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Last week we examined the growing problem of feline obesity in modern society. This week we look at the steps we can implement to take control of our cat’s weight and improve their overall health and wellbeing. The two biggest factors that need to be monitored and adjusted are diet and exercise.
Many modern cat foods contain a lot of carbohydrates. A cat’s body is not naturally equipped to handle a high carbohydrate diet and this type of food is not burned off easily through exercise, instead it will result in weight gain.
Protein is the essential nutrient in a cat’s diet. Cats are carnivores by nature and it is vital that they get a sufficient amount of protein with a high quality meat-based diet.
You may choose to discuss weight loss or ‘light’ cat foods with your vet, these are special formulations with a lower calorie content but which contain all the essential minerals and vitamins that your cat needs in their diet.
Cut out treats and snacks. If you are in the habit of feeding your cat tidbits from the table or whilst you’re in the kitchen preparing a meal – you need to stop. Modifying your and your family’s behaviour is key to ensuring weight loss success for your cat. To avoid temptation you may want to remove your cat from the room when you eat.
Never attempt to put your cat on a ‘crash diet’. You need to ensure that your cat is getting the right balance of vitamins and minerals in their diet at all times. Restricting or reducing your cat’s food intake too quickly can lead to potentially serious health conditions.
Exercise for Your Cat
Unlike dogs, it isn’t easy to take your cat for a walk on a leash (unless you have trained them to do this) so to encourage your cat to be more active and burn up more calories you need to be imaginative. Don’t just place food right in front of them. Put the bowl at the top of the stairs to get those muscles moving. Alternatively, purchase a special feeding ball and place some of the cat’s daily allowance inside, your cat will need to roll and play with the ball to release the food.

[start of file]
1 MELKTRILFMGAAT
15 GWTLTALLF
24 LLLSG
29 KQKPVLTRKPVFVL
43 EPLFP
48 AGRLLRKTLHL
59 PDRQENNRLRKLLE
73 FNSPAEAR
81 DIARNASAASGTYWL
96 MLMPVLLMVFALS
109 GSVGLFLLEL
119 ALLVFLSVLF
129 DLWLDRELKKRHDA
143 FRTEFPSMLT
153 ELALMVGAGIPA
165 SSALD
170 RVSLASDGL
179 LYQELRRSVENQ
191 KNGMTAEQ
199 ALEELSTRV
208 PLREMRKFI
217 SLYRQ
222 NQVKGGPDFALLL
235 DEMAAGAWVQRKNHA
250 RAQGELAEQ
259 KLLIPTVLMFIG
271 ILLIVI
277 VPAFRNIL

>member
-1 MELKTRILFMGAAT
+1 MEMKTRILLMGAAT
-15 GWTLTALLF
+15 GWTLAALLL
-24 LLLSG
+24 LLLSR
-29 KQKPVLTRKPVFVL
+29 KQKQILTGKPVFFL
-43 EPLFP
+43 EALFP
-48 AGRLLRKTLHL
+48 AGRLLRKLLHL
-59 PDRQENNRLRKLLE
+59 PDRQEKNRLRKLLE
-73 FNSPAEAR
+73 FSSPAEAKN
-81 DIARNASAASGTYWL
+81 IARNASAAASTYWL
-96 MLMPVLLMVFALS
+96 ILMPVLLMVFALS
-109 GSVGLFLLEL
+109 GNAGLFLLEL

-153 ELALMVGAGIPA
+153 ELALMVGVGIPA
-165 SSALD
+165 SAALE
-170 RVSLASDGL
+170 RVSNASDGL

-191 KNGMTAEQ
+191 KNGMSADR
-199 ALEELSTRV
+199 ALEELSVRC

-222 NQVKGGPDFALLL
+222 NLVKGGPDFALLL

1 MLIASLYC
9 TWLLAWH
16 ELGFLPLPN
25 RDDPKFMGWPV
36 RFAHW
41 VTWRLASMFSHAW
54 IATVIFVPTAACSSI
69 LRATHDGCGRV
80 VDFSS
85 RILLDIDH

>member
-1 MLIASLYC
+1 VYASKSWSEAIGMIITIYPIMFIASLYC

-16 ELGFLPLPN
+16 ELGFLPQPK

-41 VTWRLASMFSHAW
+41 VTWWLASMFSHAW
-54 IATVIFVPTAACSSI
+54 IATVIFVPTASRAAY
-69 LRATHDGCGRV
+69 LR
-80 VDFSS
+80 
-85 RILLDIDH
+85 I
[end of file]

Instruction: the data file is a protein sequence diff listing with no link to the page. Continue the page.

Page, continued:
Try adding some interactive toys to your cat’s home to encourage more physical activity. Have them chasing a ball or use a “fishing toy” to simulate hunting for prey. In our household we have dedicated kitty playtime each evening which is hugely popular.
Cat towers which can be climbed and scratched also encourage your cat to exercise and are good for building up muscle and strength.
Adopting another cat from your local cat rescue organisation can also help. Two cats are likely to spend time playing together and chasing each other, gaining much needed exercise.
If you have an indoor cat consider installing a purpose built outside enclosure to give them access to some open space and encourage more physical activity.
Frequently Asked Questions
What is the best choice of food for my cat?
Cats are carnivores by nature. A wild cat catches its prey and eats it whole. In modern society we frown upon cats which catch birds or mice and opening a tin of cat food is preferable.
The key point to remember when deciding what to feed your cat is to ensure they receive an adequate and balanced diet. Make sure you are providing a healthy mixture of canned food, dried protein, biscuits, semi-moist nuggets, and of course fresh food.
How often and how much should I feed my cat?
The exact amount of food a cat needs depends on a variety of factors including size, age, metabolism, how much exercise they get, and if they are a pregnant or nursing mother. A good rule of thumb to follow is that an average adult, neutered cat will need two meals a day. In terms of the amount, roughly 250 grams of canned cat food per meal or 100 grams of a freshly cooked meat such as chicken or fish should be adequate.
Should I consult with my vet before putting my cat on a diet?
YES, absolutely. Before starting any weight-loss program you must get advice from your vet. Your cat should be weighed and examined for any underlying health issues or medical causes of obesity (eg. underactive thyroid) before you change its diet.
Successful weight loss is a slow and gradual process but be patient, stick with it and continue to follow your vet’s advice to ensure the optimal health and wellbeing of your feline friend.
Images: Yukari / Wayne Noffsinger / Randi Deuro via Flickr
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